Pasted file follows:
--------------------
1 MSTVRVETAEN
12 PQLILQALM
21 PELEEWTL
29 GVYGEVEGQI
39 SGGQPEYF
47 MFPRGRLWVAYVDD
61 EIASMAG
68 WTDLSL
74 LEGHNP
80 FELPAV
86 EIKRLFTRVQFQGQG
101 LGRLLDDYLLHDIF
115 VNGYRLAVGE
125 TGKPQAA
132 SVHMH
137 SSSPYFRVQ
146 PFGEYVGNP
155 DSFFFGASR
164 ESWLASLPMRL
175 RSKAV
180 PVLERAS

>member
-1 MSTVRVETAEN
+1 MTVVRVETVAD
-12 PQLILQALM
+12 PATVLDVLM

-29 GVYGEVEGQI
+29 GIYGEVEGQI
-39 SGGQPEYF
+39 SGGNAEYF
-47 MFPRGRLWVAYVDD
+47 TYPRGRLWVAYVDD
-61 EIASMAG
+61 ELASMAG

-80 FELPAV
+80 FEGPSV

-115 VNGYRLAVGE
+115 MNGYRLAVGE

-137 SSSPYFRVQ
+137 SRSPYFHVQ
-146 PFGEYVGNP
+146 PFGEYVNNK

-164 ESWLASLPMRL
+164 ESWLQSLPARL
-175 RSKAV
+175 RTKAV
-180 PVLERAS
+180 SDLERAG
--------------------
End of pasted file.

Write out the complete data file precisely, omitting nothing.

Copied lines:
1 MSTVRVETAEN
12 PQLILQALM
21 PELEEWTL
29 GVYGEVEGQI
39 SGGQPEYF
47 MFPRGRLWVAYVDD
61 EIASMAG
68 WTDLSL
74 LEGHNP
80 FELPAV
86 EIKRLFTRVQFQGQG
101 LGRLLDDYLLHDIF
115 VNGYRLAVGE
125 TGKPQAA
132 SVHMH
137 SSSPYFRVQ
146 PFGEYVGNP
155 DSFFFGASR
164 ESWLASLPMRL
175 RSKAV
180 PVLERAS

>member
-1 MSTVRVETAEN
+1 MTVVRVETVAD
-12 PQLILQALM
+12 PATVLDVLM

-29 GVYGEVEGQI
+29 GIYGEVEGQI
-39 SGGQPEYF
+39 SGGNAEYF
-47 MFPRGRLWVAYVDD
+47 TYPRGRLWVAYVDD
-61 EIASMAG
+61 ELASMAG

-80 FELPAV
+80 FEGPSV

-115 VNGYRLAVGE
+115 MNGYRLAVGE

-137 SSSPYFRVQ
+137 SRSPYFHVQ
-146 PFGEYVGNP
+146 PFGEYVNNK

-164 ESWLASLPMRL
+164 ESWLQSLPARL
-175 RSKAV
+175 RTKAV
-180 PVLERAS
+180 SDLERAG